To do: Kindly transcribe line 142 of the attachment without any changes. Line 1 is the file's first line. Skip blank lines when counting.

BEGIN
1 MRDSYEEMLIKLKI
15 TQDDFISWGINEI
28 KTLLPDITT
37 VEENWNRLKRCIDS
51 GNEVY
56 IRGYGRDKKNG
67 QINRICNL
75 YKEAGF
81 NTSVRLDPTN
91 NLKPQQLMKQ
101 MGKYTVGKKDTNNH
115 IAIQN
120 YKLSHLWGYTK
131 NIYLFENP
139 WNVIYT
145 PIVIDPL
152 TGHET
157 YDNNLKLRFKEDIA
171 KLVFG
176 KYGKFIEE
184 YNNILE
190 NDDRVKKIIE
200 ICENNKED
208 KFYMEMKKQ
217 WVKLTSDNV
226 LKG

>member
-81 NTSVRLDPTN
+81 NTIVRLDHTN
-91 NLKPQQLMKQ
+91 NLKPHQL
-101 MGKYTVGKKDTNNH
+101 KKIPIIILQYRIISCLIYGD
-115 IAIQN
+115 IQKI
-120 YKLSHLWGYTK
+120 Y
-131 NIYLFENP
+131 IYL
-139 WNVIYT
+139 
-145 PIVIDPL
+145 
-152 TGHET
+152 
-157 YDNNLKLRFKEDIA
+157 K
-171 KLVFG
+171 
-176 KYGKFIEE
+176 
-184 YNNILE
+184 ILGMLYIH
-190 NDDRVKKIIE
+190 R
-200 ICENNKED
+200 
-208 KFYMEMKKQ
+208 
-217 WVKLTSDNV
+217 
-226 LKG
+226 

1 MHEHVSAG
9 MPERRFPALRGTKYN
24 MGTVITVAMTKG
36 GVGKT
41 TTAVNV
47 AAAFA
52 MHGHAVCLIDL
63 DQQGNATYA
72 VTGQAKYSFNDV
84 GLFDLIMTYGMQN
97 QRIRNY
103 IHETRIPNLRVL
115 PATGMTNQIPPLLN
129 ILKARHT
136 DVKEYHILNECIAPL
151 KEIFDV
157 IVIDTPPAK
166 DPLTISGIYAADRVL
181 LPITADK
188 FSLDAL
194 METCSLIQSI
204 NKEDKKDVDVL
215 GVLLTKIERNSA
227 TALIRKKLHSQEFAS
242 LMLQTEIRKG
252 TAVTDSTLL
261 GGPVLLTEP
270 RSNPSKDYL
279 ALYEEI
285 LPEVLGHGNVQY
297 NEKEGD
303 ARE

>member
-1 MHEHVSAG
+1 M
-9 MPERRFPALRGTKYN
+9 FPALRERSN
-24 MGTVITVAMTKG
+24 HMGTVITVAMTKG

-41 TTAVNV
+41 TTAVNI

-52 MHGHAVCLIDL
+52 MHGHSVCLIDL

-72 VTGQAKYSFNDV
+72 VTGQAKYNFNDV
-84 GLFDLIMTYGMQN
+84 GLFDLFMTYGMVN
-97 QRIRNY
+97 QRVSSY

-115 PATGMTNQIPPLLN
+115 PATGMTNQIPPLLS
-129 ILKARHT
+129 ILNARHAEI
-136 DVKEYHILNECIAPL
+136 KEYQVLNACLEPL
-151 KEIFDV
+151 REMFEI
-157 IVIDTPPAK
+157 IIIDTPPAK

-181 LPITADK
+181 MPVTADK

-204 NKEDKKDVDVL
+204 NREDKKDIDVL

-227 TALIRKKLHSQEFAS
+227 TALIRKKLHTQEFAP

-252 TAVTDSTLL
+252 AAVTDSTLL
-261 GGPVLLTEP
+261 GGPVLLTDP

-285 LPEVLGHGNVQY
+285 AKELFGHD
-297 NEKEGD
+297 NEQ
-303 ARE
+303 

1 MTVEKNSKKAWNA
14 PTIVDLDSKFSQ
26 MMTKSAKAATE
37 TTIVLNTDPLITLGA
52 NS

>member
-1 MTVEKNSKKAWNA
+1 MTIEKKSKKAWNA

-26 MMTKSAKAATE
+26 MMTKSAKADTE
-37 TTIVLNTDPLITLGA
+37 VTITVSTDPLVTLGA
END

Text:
37 TTIVLNTDPLITLGA